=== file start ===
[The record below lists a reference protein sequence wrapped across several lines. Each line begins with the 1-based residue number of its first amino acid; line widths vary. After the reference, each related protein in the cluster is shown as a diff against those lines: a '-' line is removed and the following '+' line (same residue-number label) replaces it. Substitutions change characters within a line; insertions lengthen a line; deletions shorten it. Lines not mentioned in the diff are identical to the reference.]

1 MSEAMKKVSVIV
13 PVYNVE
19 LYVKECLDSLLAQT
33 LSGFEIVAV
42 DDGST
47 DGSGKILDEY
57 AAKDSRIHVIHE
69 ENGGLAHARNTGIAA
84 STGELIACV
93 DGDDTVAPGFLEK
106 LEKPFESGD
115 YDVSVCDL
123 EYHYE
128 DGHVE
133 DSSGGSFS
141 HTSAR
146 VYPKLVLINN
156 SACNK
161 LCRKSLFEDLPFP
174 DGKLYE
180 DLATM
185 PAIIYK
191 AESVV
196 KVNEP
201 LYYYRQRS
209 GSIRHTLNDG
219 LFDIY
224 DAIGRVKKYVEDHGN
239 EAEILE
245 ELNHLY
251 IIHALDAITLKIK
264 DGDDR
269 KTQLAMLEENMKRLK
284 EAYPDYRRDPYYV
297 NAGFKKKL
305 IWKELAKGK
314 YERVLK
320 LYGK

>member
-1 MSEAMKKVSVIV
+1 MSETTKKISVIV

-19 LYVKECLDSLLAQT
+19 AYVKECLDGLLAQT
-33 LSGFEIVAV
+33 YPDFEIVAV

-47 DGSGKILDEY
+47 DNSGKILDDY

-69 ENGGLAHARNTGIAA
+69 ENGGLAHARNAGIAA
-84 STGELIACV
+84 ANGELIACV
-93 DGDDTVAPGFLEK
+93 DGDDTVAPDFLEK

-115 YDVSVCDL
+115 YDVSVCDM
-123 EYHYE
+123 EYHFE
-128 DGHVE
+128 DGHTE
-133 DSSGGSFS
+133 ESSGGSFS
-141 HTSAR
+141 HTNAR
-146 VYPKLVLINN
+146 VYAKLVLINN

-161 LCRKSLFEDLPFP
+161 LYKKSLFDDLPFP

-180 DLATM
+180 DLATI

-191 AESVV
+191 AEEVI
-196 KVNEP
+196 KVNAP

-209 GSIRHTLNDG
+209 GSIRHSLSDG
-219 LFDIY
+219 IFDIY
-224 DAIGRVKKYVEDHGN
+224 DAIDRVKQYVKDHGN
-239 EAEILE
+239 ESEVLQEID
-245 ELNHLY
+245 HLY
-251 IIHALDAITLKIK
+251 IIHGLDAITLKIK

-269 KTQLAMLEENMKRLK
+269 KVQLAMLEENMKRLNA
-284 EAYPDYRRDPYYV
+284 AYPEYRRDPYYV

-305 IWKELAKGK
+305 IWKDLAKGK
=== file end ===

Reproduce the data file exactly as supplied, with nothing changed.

[The record below lists a reference protein sequence wrapped across several lines. Each line begins with the 1-based residue number of its first amino acid; line widths vary. After the reference, each related protein in the cluster is shown as a diff against those lines: a '-' line is removed and the following '+' line (same residue-number label) replaces it. Substitutions change characters within a line; insertions lengthen a line; deletions shorten it. Lines not mentioned in the diff are identical to the reference.]

1 MSEAMKKVSVIV
13 PVYNVE
19 LYVKECLDSLLAQT
33 LSGFEIVAV
42 DDGST
47 DGSGKILDEY
57 AAKDSRIHVIHE
69 ENGGLAHARNTGIAA
84 STGELIACV
93 DGDDTVAPGFLEK
106 LEKPFESGD
115 YDVSVCDL
123 EYHYE
128 DGHVE
133 DSSGGSFS
141 HTSAR
146 VYPKLVLINN
156 SACNK
161 LCRKSLFEDLPFP
174 DGKLYE
180 DLATM
185 PAIIYK
191 AESVV
196 KVNEP
201 LYYYRQRS
209 GSIRHTLNDG
219 LFDIY
224 DAIGRVKKYVEDHGN
239 EAEILE
245 ELNHLY
251 IIHALDAITLKIK
264 DGDDR
269 KTQLAMLEENMKRLK
284 EAYPDYRRDPYYV
297 NAGFKKKL
305 IWKELAKGK
314 YERVLK
320 LYGK

>member
-1 MSEAMKKVSVIV
+1 MSETTKKISVIV

-19 LYVKECLDSLLAQT
+19 AYVKECLDGLLAQT
-33 LSGFEIVAV
+33 YPDFEIVAV

-47 DGSGKILDEY
+47 DNSGKILDDY

-69 ENGGLAHARNTGIAA
+69 ENGGLAHARNAGIAA
-84 STGELIACV
+84 ANGELIACV
-93 DGDDTVAPGFLEK
+93 DGDDTVAPDFLEK

-115 YDVSVCDL
+115 YDVSVCDM
-123 EYHYE
+123 EYHFE
-128 DGHVE
+128 DGHTE
-133 DSSGGSFS
+133 ESSGGSFS
-141 HTSAR
+141 HTNAR
-146 VYPKLVLINN
+146 VYAKLVLINN

-161 LCRKSLFEDLPFP
+161 LYKKSLFDDLPFP

-180 DLATM
+180 DLATI

-191 AESVV
+191 AEEVI
-196 KVNEP
+196 KVNAP

-209 GSIRHTLNDG
+209 GSIRHSLSDG
-219 LFDIY
+219 IFDIY
-224 DAIGRVKKYVEDHGN
+224 DAIDRVKQYVKDHGN
-239 EAEILE
+239 ESEVLQEID
-245 ELNHLY
+245 HLY
-251 IIHALDAITLKIK
+251 IIHGLDAITLKIK

-269 KTQLAMLEENMKRLK
+269 KVQLAMLEENMKRLNA
-284 EAYPDYRRDPYYV
+284 AYPEYRRDPYYV

-305 IWKELAKGK
+305 IWKDLAKGK